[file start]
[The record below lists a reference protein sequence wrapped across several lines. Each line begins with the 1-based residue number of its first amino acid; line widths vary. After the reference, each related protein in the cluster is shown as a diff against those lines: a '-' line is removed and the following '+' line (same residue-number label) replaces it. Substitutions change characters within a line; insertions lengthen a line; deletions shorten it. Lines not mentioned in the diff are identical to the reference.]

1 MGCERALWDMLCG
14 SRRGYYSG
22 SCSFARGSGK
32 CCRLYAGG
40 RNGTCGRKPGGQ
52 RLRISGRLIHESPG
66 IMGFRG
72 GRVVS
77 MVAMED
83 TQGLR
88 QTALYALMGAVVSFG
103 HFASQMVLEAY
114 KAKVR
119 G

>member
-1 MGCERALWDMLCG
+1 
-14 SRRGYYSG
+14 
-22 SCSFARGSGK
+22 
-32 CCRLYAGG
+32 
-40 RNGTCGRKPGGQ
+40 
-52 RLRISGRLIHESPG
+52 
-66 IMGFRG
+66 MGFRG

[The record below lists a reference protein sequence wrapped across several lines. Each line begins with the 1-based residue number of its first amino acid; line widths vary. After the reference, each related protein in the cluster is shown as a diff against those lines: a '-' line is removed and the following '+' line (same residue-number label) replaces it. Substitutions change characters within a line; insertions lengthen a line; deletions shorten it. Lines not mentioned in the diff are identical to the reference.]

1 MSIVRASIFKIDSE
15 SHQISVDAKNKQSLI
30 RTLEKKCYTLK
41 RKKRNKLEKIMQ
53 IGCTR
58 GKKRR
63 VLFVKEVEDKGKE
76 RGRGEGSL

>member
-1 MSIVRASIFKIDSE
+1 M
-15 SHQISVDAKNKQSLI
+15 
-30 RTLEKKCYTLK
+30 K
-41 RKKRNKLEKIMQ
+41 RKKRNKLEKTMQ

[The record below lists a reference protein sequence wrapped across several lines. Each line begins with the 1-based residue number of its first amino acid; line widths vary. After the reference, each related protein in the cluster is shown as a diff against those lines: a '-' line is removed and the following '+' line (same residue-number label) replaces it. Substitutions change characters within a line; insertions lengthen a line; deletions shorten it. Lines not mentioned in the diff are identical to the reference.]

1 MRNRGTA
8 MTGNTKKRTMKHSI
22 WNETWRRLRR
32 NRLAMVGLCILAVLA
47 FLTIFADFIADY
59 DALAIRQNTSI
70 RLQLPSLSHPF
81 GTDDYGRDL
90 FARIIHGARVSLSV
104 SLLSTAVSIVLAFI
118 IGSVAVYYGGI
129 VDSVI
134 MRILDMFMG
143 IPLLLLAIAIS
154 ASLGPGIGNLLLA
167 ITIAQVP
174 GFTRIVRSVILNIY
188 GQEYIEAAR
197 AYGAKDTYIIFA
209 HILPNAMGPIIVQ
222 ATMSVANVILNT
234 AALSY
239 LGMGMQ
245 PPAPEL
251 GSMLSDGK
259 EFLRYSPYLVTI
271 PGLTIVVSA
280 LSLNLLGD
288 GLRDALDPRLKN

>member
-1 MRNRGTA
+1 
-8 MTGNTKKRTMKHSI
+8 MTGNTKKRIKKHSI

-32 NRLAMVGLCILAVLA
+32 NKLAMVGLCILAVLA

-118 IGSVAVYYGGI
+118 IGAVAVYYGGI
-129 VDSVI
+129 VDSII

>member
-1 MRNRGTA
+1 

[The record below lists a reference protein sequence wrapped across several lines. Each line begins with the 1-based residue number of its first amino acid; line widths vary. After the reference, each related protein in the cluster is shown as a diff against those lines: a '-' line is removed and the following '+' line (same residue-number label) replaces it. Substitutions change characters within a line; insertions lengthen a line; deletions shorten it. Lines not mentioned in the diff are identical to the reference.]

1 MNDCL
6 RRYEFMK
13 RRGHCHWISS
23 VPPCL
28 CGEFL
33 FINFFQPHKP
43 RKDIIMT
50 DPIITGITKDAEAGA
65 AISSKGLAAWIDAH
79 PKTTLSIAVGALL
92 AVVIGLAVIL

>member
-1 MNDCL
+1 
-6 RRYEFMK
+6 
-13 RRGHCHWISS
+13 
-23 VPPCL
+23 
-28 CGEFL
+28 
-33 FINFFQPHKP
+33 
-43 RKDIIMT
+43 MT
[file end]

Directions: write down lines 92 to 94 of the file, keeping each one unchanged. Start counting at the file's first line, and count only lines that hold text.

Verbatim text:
+1 

[The record below lists a reference protein sequence wrapped across several lines. Each line begins with the 1-based residue number of its first amino acid; line widths vary. After the reference, each related protein in the cluster is shown as a diff against those lines: a '-' line is removed and the following '+' line (same residue-number label) replaces it. Substitutions change characters within a line; insertions lengthen a line; deletions shorten it. Lines not mentioned in the diff are identical to the reference.]

1 MNDCL